• Use visual systems such as a visual schedule to support the learner to stay focused on the part of the routine.

  • Use Makaton signs to draw the learner’s attention towards you when you speak

  • Use auditory cues such as banging a drum to indicate that it is ‘tidy-up time’ or ringing a bell for ‘lunch time’.

  • Encourage the learner to ‘have one more turn’ before moving on to another activity or extending their interest by showing them what else you can do with those resources.

  • Use a sand-timer to show how long you will spend on an activity at the work station and giving the learner lots of praise for staying and playing/working for this time.

  • Use specific prompting to encourage the learner to listen and remain focused on the task i.e. “show me good listening” “show me good sitting” etc.

  • Ensure activities are short with frequent changes to maintain the learner’s attention.

  • Each time you work with the learner, encourage them to focus for a little longer than the last time.

  • When the learner’s attention begins to decrease, use verbal and visual prompts to tell them how many more things they need to do (e.g. 5 more, 4 more, 3 more etc.)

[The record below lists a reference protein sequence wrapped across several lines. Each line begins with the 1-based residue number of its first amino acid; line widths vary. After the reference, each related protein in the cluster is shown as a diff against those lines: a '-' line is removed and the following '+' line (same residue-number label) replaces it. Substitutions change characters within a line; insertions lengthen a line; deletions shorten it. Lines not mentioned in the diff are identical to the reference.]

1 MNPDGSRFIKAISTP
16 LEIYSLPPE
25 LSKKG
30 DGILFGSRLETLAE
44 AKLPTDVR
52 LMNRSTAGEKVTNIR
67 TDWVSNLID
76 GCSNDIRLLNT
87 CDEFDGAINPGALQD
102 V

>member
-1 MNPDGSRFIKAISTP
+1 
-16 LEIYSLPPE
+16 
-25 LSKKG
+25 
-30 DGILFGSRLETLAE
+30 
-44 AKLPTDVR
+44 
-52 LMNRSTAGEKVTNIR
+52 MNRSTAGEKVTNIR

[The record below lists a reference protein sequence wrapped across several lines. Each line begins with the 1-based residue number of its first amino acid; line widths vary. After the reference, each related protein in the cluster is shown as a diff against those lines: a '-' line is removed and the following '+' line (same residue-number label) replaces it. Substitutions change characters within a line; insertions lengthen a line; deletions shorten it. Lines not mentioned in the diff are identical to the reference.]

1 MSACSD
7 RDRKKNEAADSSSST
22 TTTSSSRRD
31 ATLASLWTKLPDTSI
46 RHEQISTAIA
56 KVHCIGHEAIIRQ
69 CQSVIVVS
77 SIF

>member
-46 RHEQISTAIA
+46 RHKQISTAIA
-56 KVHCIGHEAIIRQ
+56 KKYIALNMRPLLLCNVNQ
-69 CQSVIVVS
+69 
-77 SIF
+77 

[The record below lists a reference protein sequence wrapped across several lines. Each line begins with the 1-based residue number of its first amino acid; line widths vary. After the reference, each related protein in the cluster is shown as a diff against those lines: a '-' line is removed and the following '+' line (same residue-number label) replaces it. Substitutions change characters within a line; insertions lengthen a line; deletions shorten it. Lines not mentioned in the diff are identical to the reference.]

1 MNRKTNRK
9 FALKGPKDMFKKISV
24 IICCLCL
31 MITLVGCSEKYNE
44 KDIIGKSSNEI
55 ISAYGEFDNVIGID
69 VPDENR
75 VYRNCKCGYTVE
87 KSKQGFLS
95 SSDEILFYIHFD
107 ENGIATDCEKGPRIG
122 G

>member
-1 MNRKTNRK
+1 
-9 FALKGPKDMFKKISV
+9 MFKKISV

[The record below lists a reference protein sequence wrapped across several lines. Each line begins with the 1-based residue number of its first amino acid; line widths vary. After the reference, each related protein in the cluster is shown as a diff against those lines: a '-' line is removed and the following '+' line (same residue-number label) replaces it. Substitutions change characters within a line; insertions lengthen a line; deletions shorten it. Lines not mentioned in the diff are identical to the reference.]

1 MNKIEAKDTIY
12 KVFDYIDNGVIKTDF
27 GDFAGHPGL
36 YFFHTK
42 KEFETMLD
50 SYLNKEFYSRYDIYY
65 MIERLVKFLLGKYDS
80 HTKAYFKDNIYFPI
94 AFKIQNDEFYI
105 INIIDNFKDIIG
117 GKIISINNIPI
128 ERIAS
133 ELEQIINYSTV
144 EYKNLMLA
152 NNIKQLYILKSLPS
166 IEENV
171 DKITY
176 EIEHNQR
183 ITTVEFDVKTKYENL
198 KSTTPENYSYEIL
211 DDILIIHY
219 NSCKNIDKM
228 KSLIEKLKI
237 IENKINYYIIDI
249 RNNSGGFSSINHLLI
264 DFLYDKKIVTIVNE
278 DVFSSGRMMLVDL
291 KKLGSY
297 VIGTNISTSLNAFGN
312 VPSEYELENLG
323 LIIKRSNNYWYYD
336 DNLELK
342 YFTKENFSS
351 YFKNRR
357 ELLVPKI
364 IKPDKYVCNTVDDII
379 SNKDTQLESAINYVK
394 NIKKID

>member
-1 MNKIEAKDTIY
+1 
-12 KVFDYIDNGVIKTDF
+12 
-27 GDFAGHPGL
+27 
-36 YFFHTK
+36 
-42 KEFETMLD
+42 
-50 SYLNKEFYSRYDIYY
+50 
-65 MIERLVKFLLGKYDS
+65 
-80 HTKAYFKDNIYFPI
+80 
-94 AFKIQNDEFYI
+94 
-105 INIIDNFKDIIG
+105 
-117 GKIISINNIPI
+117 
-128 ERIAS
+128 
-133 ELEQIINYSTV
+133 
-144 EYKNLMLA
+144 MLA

• Ensure that the adult chooses when the activity is finished.

  • Allow the learner time to process and respond to questions and requests.

  • Check that the learner has understood what they have been asked to do.

  • Ensure there are specific and defined task expectations for example a time frame (until play, 10 minutes, sand timer) or quantity (5 turns, 4 letters, 3 pages).

  • Countdown with the learner how much more they have to do during an activity, e.g. with a jigsaw “Only 3 more pieces X”.  Then give lots of praise when they have finished.

  • Use specific praise and tangible rewards (stickers) to motivate ___ e.g. “lovely sharing” “good talking” “nice waiting”.

  • Consider using a reward system to motivate the learner, i.e. sticker chart, marbles in a jar.